Thanks David for your response. I do on occasion read Umair Haque’s writings here on Medium, but I’ve also done extensive reading and research on my on. I’m from South Carolina, a descendant of slaves and “supposedly” a also a descendant of the Cherokee Nation. I’ve had to deal with racism all of my life. But I’ve also had a love/hate relationship with our history because it does omit so much, and tends to favor the story tellers. At the root of fascism is us against them. You can call it oppression politics, identity politics but we keep making nice names for what it really is. As long as we call these instances of us and them something other than what it is, then it takes the sting away from it. It makes it nice and tidy for White people to swallow and ignore.
While the Wikipedia definition gives a general description, it does not go into detail into how nation’s fell under the rule of totalitarian, fascists leaders. If you study the ground work laid before a nation became comfortable with fascism, you’d understand where I was coming from.
The bottom line is Blacks and people of color are far more likely to see America as a practitioner of fascism, having dealt with long histories of presidents and state governments using dictatorial power to treat them as less than Whites, forcible suppression (from voting suppression, employment suppression, community, school and college segregation, Black public school to prison pipelines) of opposition (hanging Blacks for opposing Jim Crow, Black balling Black men for protesting police brutality, Black balling Black celebrities and entertainers in America for speaking out on racism in America forcing them overseas, exclusion from society/economic development opportunities) and strong regimentation of society and of the economy (making sure Whites run everything, relinquishing little power and maintaining the status quo).
As a White person I don’t really expect you to understand the connection, because you haven’t really been impacted by America’s social order. Everyday you wake up, you’re on top, regardless of whether your girl friend is White or Black because you’re a White man. You can have White friends or Black friends, it doesn’t really matter. Nothing stops your success or failure in America except your own actions.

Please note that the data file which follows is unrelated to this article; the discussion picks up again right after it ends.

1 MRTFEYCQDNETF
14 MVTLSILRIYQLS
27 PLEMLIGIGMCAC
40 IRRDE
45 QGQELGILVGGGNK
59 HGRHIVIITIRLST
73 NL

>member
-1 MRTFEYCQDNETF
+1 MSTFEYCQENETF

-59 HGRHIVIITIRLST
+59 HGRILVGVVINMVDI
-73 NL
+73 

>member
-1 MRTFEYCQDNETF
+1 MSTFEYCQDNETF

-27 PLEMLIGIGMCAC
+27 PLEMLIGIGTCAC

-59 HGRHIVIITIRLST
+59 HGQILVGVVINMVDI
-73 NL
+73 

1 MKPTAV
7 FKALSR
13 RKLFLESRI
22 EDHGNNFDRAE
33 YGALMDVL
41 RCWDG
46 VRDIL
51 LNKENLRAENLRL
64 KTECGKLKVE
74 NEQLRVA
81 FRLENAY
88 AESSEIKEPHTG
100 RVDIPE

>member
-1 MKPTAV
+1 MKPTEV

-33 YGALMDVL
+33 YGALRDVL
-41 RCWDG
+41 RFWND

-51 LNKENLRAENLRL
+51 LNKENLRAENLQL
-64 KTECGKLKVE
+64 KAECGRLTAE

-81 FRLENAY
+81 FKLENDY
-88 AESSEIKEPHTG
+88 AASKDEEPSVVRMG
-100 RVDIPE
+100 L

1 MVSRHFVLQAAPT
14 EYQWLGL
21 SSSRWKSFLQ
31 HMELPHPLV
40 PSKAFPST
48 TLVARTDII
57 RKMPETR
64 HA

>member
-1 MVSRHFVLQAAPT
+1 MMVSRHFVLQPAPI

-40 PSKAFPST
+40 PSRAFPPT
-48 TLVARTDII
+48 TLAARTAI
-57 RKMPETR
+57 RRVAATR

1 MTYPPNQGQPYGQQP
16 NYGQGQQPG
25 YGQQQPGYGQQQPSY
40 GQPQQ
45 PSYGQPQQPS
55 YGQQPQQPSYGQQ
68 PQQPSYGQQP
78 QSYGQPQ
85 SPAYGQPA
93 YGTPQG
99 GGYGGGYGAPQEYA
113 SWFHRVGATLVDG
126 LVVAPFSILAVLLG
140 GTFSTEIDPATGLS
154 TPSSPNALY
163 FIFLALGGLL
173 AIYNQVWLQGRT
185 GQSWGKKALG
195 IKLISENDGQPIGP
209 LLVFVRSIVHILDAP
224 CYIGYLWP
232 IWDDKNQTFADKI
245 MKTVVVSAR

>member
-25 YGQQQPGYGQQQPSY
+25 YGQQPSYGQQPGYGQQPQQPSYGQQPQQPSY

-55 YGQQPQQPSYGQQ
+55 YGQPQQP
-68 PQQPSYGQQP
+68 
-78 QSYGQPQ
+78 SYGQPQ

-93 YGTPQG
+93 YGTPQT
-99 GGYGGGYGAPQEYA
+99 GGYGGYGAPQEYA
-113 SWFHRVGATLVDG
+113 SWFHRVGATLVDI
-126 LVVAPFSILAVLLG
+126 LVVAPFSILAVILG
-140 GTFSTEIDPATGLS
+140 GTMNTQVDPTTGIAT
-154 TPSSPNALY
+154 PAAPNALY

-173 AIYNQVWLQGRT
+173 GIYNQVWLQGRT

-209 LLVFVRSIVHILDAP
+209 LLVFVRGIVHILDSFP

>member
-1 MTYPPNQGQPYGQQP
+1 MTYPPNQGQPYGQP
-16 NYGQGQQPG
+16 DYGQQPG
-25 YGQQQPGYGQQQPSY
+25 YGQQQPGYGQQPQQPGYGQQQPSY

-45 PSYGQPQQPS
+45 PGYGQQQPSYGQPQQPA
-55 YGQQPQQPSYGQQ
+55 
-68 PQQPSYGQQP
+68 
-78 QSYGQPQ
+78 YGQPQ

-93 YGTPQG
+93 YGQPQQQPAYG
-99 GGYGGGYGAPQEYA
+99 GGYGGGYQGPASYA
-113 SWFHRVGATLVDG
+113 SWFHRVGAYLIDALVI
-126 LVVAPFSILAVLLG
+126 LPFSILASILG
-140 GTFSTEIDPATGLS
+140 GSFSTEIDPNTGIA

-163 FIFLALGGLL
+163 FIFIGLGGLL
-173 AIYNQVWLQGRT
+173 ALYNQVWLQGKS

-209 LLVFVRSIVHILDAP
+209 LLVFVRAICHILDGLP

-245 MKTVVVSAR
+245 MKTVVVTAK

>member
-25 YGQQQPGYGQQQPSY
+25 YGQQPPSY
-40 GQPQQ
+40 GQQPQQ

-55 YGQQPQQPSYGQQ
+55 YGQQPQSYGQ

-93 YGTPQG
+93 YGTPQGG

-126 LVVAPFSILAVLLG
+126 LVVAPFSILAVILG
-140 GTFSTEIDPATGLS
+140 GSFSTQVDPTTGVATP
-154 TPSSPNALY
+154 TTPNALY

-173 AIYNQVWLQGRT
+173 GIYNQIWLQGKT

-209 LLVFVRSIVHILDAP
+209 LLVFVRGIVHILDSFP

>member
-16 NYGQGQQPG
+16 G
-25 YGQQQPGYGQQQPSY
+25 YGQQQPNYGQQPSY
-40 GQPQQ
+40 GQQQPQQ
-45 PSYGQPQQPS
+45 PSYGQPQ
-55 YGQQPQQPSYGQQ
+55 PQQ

Black people on the other hand deal with discrimination from the time their born until the time they die. Unlike other ethnic groups who got to choose to come here for a better life, they aren’t seen in the same way as Blacks, the descendants of slaves. It’s so hard to have this kind of conversation on a blog/social media, but like you I really wish we could get beyond color but we can’t. Whites loves to say they wish we could, as if Blacks don’t wish the same. But the social order in America literally makes it impossible because of the ingrained politics behind racial constructs and it all ties to the economy (White wealth). They must keep certain groups oppressed in order to maintain wealth. Can’t have too many colored folks getting wealthy because that means they’d be equal to Whites. That was what slavery was all about, that’s what racism is all about, and that’s what capitalism is all about.
It’s easy to see how fascism is intertwined in the fabric of our history…if you’ve been on the receiving end of the violence and economic suppression. If you haven’t, well I reckon you won’t know until you sit in a room with some Black intellects and common folks who are able to discuss the systemic impact the politics has had on generations of us.
We are judged by the color of our skin first, then if we don’t make White people feel uncomfortable or threatened, then and only then are we judged based on qualifications, the character of our skin, etc. I don’t care how rich a Black person is, I’m sure they have more than a few stories to tell about living on the other side of the tracks in America.
I will judge you David on the content of your character. I trust you mean no ill will. I also understand you may never truly understand what it is to be a Black man, a Black boy or a Black woman in America. Our walks are different, but I’m never letting America off the hook for our history too many White folks fail to acknowledge. We’re at a critical point. White people in power have made decisions that impact me and my people since slavery, therefore I must judge White people accordingly. I hope you’d understand this.